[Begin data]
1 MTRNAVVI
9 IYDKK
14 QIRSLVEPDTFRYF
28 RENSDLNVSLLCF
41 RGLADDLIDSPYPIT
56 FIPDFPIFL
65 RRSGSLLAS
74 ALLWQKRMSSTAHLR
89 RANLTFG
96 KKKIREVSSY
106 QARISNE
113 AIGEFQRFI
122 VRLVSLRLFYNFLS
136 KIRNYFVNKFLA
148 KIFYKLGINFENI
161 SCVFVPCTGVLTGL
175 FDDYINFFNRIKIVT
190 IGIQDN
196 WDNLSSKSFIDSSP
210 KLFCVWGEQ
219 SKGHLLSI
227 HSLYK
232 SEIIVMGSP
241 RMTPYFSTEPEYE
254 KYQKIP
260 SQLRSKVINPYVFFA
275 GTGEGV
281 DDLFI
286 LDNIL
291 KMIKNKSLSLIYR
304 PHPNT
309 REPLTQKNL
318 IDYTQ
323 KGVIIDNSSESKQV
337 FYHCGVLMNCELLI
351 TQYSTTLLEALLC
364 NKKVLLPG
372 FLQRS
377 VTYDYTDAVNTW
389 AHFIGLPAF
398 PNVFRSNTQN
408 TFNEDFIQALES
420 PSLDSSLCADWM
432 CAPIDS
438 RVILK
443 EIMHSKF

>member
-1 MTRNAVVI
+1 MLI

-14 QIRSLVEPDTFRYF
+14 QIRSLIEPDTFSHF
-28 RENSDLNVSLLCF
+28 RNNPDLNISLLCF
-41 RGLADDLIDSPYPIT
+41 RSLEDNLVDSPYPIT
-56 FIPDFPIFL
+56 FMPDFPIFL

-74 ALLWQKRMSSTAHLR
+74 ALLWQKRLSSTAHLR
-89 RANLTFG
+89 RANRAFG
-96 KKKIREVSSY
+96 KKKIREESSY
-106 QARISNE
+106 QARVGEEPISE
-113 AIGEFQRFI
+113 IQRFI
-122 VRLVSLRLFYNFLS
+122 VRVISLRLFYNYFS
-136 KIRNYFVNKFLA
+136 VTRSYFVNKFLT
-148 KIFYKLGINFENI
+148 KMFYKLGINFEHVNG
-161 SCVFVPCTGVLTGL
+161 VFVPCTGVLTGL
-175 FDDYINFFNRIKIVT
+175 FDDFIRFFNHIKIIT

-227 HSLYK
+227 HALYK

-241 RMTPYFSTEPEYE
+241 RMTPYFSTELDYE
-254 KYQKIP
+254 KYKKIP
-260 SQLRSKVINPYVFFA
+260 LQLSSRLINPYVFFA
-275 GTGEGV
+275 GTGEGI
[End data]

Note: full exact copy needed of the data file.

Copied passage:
1 MTRNAVVI
9 IYDKK
14 QIRSLVEPDTFRYF
28 RENSDLNVSLLCF
41 RGLADDLIDSPYPIT
56 FIPDFPIFL
65 RRSGSLLAS
74 ALLWQKRMSSTAHLR
89 RANLTFG
96 KKKIREVSSY
106 QARISNE
113 AIGEFQRFI
122 VRLVSLRLFYNFLS
136 KIRNYFVNKFLA
148 KIFYKLGINFENI
161 SCVFVPCTGVLTGL
175 FDDYINFFNRIKIVT
190 IGIQDN
196 WDNLSSKSFIDSSP
210 KLFCVWGEQ
219 SKGHLLSI
227 HSLYK
232 SEIIVMGSP
241 RMTPYFSTEPEYE
254 KYQKIP
260 SQLRSKVINPYVFFA
275 GTGEGV
281 DDLFI
286 LDNIL
291 KMIKNKSLSLIYR
304 PHPNT
309 REPLTQKNL
318 IDYTQ
323 KGVIIDNSSESKQV
337 FYHCGVLMNCELLI
351 TQYSTTLLEALLC
364 NKKVLLPG
372 FLQRS
377 VTYDYTDAVNTW
389 AHFIGLPAF
398 PNVFRSNTQN
408 TFNEDFIQALES
420 PSLDSSLCADWM
432 CAPIDS
438 RVILK
443 EIMHSKF

>member
-1 MTRNAVVI
+1 MLI

-14 QIRSLVEPDTFRYF
+14 QIRSLIEPDTFSHF
-28 RENSDLNVSLLCF
+28 RNNPDLNISLLCF
-41 RGLADDLIDSPYPIT
+41 RSLEDNLVDSPYPIT
-56 FIPDFPIFL
+56 FMPDFPIFL

-74 ALLWQKRMSSTAHLR
+74 ALLWQKRLSSTAHLR
-89 RANLTFG
+89 RANRAFG
-96 KKKIREVSSY
+96 KKKIREESSY
-106 QARISNE
+106 QARVGEEPISE
-113 AIGEFQRFI
+113 IQRFI
-122 VRLVSLRLFYNFLS
+122 VRVISLRLFYNYFS
-136 KIRNYFVNKFLA
+136 VTRSYFVNKFLT
-148 KIFYKLGINFENI
+148 KMFYKLGINFEHVNG
-161 SCVFVPCTGVLTGL
+161 VFVPCTGVLTGL
-175 FDDYINFFNRIKIVT
+175 FDDFIRFFNHIKIIT

-227 HSLYK
+227 HALYK

-241 RMTPYFSTEPEYE
+241 RMTPYFSTELDYE
-254 KYQKIP
+254 KYKKIP
-260 SQLRSKVINPYVFFA
+260 LQLSSRLINPYVFFA
-275 GTGEGV
+275 GTGEGI